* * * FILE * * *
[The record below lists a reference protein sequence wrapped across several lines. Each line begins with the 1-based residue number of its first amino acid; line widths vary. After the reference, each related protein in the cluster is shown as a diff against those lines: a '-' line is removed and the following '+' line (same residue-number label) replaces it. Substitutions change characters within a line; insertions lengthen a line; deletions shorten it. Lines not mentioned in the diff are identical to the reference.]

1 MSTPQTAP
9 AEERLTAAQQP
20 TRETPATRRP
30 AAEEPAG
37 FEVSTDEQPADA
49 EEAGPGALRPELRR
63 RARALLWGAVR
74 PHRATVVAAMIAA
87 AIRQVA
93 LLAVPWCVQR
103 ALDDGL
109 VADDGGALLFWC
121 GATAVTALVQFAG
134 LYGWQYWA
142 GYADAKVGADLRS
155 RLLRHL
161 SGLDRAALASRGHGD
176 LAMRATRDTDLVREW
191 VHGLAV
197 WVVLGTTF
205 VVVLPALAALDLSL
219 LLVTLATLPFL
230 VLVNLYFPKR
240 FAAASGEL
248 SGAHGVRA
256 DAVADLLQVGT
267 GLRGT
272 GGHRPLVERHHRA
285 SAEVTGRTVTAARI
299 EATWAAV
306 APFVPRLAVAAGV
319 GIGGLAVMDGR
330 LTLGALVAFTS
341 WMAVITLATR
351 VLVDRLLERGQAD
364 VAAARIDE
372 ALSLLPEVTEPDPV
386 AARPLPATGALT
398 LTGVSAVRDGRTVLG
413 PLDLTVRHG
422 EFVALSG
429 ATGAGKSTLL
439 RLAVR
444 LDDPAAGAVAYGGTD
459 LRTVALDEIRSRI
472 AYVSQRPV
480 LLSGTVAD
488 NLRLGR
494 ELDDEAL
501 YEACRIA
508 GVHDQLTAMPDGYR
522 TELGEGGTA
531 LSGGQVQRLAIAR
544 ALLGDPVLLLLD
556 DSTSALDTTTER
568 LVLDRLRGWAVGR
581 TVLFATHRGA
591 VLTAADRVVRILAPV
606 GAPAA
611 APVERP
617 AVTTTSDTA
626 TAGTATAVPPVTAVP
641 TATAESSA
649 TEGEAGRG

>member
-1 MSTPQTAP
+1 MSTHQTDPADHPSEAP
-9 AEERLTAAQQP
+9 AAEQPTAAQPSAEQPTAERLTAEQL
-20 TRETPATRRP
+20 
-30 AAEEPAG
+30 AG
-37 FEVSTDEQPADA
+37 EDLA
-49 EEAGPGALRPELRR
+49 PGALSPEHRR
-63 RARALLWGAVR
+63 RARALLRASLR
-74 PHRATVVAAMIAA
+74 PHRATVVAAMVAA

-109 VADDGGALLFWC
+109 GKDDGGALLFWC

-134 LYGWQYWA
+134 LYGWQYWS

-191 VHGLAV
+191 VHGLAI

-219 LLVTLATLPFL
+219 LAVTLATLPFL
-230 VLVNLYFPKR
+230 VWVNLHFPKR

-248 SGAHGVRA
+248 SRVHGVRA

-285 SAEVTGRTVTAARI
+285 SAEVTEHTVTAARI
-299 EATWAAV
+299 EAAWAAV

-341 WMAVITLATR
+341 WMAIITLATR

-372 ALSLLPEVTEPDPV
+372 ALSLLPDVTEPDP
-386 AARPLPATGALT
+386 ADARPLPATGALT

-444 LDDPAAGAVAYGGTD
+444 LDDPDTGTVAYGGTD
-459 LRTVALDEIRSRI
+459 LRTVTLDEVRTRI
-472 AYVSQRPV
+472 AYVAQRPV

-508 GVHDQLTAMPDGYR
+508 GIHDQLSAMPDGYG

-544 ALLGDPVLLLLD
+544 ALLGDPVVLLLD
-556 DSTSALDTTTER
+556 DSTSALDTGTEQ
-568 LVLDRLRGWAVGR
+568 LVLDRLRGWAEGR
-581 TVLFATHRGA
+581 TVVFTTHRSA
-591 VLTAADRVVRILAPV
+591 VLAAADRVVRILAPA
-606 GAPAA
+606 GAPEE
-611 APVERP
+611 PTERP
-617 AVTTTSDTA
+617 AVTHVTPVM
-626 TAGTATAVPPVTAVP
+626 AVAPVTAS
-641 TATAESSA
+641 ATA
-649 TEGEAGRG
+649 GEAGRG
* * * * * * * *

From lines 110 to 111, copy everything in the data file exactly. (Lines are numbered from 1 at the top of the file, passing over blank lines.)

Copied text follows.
+472 AYVAQRPV

-508 GVHDQLTAMPDGYR